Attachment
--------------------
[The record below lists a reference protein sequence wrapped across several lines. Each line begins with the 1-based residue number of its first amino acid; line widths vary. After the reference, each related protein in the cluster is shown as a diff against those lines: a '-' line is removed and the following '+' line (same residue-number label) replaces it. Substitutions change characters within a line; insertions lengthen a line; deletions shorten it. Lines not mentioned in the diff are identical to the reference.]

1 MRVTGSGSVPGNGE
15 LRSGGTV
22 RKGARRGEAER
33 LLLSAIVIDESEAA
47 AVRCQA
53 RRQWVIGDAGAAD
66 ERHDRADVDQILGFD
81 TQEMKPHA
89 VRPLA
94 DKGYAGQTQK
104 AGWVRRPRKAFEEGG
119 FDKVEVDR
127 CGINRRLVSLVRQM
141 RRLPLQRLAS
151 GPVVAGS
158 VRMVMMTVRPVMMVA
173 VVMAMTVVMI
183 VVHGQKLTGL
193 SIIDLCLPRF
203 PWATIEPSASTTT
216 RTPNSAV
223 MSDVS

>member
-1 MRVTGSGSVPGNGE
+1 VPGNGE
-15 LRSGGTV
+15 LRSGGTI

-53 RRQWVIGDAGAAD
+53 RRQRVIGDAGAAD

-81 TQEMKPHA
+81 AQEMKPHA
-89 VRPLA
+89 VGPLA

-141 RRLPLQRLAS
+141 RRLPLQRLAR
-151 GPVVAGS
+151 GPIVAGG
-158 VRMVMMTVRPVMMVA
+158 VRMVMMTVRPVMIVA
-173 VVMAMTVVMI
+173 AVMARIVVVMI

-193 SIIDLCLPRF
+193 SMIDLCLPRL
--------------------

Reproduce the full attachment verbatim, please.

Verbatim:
[The record below lists a reference protein sequence wrapped across several lines. Each line begins with the 1-based residue number of its first amino acid; line widths vary. After the reference, each related protein in the cluster is shown as a diff against those lines: a '-' line is removed and the following '+' line (same residue-number label) replaces it. Substitutions change characters within a line; insertions lengthen a line; deletions shorten it. Lines not mentioned in the diff are identical to the reference.]

1 MRVTGSGSVPGNGE
15 LRSGGTV
22 RKGARRGEAER
33 LLLSAIVIDESEAA
47 AVRCQA
53 RRQWVIGDAGAAD
66 ERHDRADVDQILGFD
81 TQEMKPHA
89 VRPLA
94 DKGYAGQTQK
104 AGWVRRPRKAFEEGG
119 FDKVEVDR
127 CGINRRLVSLVRQM
141 RRLPLQRLAS
151 GPVVAGS
158 VRMVMMTVRPVMMVA
173 VVMAMTVVMI
183 VVHGQKLTGL
193 SIIDLCLPRF
203 PWATIEPSASTTT
216 RTPNSAV
223 MSDVS

>member
-1 MRVTGSGSVPGNGE
+1 VPGNGE
-15 LRSGGTV
+15 LRSGGTI

-53 RRQWVIGDAGAAD
+53 RRQRVIGDAGAAD

-81 TQEMKPHA
+81 AQEMKPHA
-89 VRPLA
+89 VGPLA

-141 RRLPLQRLAS
+141 RRLPLQRLAR
-151 GPVVAGS
+151 GPIVAGG
-158 VRMVMMTVRPVMMVA
+158 VRMVMMTVRPVMIVA
-173 VVMAMTVVMI
+173 AVMARIVVVMI

-193 SIIDLCLPRF
+193 SMIDLCLPRL